Webinar Notes: Analyzing Data Over Time for Quality Improvement

The Canadian Foundation for Healthcare Improvement (CFHI) is offering three webinars on Measurement for Quality Improvement. These are my notes from the third webinar: Analyzing Data Over Time for Quality Improvement: A Focus on Control Charts (I missed the second webinar and haven’t had time to go watch the archived video yet)

Speaker: Melanie Rathgeber

Control Charts

Xbar chart for a paired xbar and R chart.svg
Xbar chart for a paired xbar and R chart” by DanielPenfieldOwn work. Licensed under CC BY-SA 3.0 via Wikimedia Commons.

  • look like run chart
  • has:
    • centre line (mean)
    • upper control limit (mean +3 SD)
    • lower control limit (mean – 3SD)
  • can’t make these in Excel (need stats software that calculates the limit for you)
    • QI Macros Excel add on or QI Charts Excel add on allow you to do control charts
  • not the same as confidence intervals
  • no “p-value” in control charts – that answers a different question
  • probability that we misinterpret conclusions (less than ~11% – depends on specific chart, but quite low)
  • why would you use a control chart instead of a run chart
  • if doing a QI project and want to know if we see improvement, we can use run charts
  • control charts allow us to dig deeper (e.g., bigger QI project, lots of data points, running healthcare operations over time)
  • control chart allows us to see variation
    • sometimes we have intended variation (e.g., we chose to do different things for some patients than others)
    • unintended variation is where we want to see an improvement
      • common cause variation (e.g., if you weigh yourself every day, you’ll see variation due to hydration level, etc.)
      • special cause variation (e.g., if you step on the scale after the Christmas holidays and you see you’ve gained weight)
        • special cause variation can be either desirable or undesirable
      • control charts are a bit more sensitive, pick up variation more quickly
    • things when you want to use a control chart instead of a run chart
      1. evidence of special cause variation (e.g., improvement)
      2. different sample size for each time period
      3. is system stable and predictable (e.g., data always within the control lines; if it’s not, remove special causes before trying to do improvement. when you do improvement projects, you want to have a stable system first)
      4. what will be the result next month?
      5. what are the sources of variation? (e.g., instead of time on x-axis, could have different departments and see if things vary by department)
    • analyzing a control chart
      • have to tell the software what type of data you have
        • e.g., percent data – P chart; count data – C chart; count data as a rate – U chart, averages (with subgroup size >1) – X bar and S; individual data or data that comes precalculated – I chart)
      • create control chart once you have about 12 data points
      • should have about 20 data points before establishing control limits and doing the analysis
      • finding special causes:
        • single point outside of control lines
        • shift: 8 or more consecutive points above or below centre
        • trend: 6 consecutive points increasing or decreasing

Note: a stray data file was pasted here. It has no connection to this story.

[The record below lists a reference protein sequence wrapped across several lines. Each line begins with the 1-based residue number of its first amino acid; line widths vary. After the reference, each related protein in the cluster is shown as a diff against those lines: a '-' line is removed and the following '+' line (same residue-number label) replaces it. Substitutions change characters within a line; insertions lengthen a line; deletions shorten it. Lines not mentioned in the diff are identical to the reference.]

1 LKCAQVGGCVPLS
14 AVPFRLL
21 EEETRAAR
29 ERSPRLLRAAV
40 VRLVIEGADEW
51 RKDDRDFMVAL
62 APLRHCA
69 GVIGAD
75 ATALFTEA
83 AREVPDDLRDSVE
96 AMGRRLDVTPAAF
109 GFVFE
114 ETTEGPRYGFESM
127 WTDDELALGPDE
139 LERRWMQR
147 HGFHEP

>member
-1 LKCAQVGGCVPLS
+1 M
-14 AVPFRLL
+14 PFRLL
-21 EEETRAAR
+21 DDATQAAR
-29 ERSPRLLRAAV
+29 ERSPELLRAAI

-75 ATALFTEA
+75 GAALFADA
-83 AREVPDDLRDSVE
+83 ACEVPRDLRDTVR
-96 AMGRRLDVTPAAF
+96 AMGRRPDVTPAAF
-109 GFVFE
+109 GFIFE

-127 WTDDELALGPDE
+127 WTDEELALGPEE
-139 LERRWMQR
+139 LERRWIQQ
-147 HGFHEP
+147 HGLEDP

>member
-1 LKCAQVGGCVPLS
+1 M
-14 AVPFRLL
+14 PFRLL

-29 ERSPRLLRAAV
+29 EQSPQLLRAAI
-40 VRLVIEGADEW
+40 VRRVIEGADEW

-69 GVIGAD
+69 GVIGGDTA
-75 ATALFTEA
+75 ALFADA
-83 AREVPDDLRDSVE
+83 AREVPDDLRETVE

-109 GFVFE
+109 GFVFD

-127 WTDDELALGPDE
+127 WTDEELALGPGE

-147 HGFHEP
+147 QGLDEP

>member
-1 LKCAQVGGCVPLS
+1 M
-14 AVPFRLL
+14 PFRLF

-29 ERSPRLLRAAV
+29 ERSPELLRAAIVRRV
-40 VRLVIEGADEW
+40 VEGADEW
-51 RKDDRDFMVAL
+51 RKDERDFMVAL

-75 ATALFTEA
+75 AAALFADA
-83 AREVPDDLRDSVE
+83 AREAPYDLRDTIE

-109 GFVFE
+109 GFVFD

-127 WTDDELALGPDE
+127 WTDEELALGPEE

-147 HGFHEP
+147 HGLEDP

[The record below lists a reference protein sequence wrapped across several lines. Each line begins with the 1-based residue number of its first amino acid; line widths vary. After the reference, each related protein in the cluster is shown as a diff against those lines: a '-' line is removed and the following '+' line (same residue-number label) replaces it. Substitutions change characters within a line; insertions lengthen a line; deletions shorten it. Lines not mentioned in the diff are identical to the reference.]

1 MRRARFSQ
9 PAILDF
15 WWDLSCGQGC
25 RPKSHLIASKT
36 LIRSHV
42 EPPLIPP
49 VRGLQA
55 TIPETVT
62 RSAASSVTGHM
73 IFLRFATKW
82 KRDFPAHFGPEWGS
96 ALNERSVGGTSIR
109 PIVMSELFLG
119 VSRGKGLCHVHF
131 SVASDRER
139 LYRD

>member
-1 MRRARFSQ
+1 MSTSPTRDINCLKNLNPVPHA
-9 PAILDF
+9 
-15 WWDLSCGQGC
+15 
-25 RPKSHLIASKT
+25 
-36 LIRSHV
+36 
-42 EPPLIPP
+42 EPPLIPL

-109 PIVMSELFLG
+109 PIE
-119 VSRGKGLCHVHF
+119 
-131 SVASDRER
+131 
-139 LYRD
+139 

• two of 3 points near a control limit
        • 15 consecutive point close to centre line
      • revise the limits as required – e.g., analyze data based on the initial state, but if you see an improvement where the data is shifted down, you’d then recalculate the limits to this new state (as you may want to see further improvement projects)

Speaker: Using Data with Healthcare Performance Improvement Initiatives

  • healthcare fits the classic definition of a system: “a group of interacting, interrelated, or interdependent elements forming a complex whole” (IDC, 2012)
  • even top-performing health care organizations are unlikely to acheive high quality in every aspect of their performance
  • complexity of healthcare demands a robust approach to measuring and improving quality
  • analytics allows us to see:
    • is our system in control?
    • is variation random or due to a special cause?
    • can we predict future results?
  • many QI initiatives begin with a good idea, but they aren’t evaluated
  • many QI methods are used in healthcare: PDSA (little experiments), Lean (reduce waste/non-value added activities, increase value added activities), Six Sigma (reduce variation/deviation in processes – define, measure, analyze, improve, control), Total Quality Management
  • how do you decide which method to apply?
  • how do you know how to analyze the data you get when using these different QI methods?
  • linking data and analytics with QI methods
    • define problem and desire outcomes
    • determine appropriate metrics and indicators
    • build appropriate analytic tools
    • disseminate to stakeholderes

You can view a recording of this session ($69 for one session or $250 for all 3) on the CFHI website (not up yet, as the workshop was today, but should be up soon. 1Disclosure: I have received a grant from the the CFHI in the past and am currently an “Improvement Coach” on one of their projects. I don’t receive anything for blogging about their workshop – I’ve just found them useful and wanted to share what I’m learning and I wanted to be transparent that I’ve received funding from them for projects.

Footnotes   [ + ]

1. Disclosure: I have received a grant from the the CFHI in the past and am currently an “Improvement Coach” on one of their projects. I don’t receive anything for blogging about their workshop – I’ve just found them useful and wanted to share what I’m learning and I wanted to be transparent that I’ve received funding from them for projects.
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